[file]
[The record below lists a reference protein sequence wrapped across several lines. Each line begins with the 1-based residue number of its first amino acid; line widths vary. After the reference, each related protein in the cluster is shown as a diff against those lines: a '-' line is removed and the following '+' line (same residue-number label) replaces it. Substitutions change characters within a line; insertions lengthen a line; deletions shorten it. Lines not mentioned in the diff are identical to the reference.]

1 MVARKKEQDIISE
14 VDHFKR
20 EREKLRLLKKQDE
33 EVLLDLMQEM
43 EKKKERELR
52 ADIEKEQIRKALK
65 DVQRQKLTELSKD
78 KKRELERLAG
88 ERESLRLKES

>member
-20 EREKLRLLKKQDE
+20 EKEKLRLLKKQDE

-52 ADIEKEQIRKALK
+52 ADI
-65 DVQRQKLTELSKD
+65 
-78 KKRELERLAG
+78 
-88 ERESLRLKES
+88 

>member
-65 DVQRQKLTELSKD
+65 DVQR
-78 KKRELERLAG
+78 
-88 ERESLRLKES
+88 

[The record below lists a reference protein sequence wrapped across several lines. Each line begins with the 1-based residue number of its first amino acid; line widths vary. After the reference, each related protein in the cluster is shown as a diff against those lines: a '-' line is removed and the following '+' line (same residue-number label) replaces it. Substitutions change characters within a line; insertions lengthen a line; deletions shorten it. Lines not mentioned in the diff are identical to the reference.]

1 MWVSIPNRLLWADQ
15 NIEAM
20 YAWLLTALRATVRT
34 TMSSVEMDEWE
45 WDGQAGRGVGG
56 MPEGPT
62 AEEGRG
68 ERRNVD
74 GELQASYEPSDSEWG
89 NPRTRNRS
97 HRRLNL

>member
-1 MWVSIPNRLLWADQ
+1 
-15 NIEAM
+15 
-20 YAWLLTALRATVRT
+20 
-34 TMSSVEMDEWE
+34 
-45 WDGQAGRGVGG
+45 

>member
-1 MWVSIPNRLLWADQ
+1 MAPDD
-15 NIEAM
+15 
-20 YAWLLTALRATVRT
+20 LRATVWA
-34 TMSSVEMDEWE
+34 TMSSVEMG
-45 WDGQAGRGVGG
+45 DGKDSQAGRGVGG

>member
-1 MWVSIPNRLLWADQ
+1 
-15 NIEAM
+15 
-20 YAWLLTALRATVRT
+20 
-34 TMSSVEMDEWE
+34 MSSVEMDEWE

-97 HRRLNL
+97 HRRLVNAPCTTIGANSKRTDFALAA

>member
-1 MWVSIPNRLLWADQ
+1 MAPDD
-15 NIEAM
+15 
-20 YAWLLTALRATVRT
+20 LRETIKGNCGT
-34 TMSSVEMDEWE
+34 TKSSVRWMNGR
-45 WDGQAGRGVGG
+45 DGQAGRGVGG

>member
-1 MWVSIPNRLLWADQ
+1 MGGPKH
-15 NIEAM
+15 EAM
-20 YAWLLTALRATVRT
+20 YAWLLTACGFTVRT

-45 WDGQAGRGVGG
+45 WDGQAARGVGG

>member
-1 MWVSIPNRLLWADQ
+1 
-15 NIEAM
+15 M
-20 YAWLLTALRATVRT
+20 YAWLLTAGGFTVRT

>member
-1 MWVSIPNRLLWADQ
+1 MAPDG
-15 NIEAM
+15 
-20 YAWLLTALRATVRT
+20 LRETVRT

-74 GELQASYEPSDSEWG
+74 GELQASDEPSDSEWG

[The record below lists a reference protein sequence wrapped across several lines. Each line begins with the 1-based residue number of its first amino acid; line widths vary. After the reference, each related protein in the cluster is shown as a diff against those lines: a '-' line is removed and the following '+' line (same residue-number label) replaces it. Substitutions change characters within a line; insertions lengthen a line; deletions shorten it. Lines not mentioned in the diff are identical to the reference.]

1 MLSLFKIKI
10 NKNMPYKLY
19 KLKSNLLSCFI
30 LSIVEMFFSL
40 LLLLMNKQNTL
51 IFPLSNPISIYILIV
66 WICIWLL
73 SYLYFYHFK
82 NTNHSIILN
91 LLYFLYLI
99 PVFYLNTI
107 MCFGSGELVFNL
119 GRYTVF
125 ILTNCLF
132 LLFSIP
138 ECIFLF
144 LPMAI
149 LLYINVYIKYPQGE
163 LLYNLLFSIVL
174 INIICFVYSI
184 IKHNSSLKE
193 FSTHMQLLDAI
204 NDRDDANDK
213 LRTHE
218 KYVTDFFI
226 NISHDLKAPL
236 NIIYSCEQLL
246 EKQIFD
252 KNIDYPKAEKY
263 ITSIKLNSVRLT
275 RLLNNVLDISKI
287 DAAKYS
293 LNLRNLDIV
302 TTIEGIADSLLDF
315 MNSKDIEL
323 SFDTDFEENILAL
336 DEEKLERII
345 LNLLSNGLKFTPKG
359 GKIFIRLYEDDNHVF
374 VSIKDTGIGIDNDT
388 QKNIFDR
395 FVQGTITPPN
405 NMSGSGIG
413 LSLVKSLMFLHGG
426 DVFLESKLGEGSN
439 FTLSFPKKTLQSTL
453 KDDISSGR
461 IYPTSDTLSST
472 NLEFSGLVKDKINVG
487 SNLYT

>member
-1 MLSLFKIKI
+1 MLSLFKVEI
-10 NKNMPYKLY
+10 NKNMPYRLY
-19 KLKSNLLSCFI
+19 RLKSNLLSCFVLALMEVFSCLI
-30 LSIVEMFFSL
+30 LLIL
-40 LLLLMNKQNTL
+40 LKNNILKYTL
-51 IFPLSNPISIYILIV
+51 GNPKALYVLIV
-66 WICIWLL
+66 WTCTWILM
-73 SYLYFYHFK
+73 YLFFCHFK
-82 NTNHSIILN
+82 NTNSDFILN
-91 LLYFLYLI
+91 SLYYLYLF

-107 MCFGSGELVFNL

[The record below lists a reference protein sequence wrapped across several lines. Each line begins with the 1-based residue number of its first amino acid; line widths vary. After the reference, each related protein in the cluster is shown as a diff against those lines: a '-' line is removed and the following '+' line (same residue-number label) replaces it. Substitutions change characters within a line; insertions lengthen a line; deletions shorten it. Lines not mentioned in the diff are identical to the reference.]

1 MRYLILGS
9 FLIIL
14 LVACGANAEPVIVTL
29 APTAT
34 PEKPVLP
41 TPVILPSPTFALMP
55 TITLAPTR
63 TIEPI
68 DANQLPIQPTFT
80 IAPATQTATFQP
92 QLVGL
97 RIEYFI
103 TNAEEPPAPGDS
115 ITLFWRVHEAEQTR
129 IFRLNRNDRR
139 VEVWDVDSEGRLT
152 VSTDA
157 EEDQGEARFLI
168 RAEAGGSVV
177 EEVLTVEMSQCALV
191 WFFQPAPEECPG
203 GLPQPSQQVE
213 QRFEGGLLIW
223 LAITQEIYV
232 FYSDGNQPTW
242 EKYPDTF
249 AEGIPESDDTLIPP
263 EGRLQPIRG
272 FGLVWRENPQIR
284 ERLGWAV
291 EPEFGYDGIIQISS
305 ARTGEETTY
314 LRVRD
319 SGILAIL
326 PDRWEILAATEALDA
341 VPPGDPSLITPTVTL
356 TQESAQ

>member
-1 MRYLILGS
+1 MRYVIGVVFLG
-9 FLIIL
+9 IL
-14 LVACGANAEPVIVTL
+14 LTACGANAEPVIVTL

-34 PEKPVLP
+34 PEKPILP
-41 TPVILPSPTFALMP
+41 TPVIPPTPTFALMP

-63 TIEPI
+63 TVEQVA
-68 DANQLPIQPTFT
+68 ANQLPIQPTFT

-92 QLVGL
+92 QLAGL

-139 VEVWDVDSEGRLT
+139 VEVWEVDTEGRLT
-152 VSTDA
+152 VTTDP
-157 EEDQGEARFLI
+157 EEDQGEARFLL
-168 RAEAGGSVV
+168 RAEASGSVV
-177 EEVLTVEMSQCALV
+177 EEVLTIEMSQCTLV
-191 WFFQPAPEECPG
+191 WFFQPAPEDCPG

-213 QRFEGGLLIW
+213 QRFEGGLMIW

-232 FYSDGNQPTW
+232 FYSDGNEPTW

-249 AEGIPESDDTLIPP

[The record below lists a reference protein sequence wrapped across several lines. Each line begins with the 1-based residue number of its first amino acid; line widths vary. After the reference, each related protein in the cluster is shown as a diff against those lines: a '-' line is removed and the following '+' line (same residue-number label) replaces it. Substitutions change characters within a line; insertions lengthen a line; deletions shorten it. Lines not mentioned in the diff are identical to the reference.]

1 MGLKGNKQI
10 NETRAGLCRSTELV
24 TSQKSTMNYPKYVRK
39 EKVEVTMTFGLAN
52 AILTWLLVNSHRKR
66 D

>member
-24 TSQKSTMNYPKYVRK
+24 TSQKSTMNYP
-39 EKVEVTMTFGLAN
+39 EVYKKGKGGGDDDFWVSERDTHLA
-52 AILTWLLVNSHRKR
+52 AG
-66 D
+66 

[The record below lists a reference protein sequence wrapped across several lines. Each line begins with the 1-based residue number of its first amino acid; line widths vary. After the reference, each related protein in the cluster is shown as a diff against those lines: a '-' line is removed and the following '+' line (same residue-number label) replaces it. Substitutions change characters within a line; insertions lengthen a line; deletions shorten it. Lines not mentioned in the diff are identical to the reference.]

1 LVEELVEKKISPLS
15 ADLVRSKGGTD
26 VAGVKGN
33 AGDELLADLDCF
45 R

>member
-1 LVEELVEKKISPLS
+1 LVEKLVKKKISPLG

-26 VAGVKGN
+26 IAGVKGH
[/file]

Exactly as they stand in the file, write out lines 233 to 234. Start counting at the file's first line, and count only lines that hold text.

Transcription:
+63 TVEQVA
-68 DANQLPIQPTFT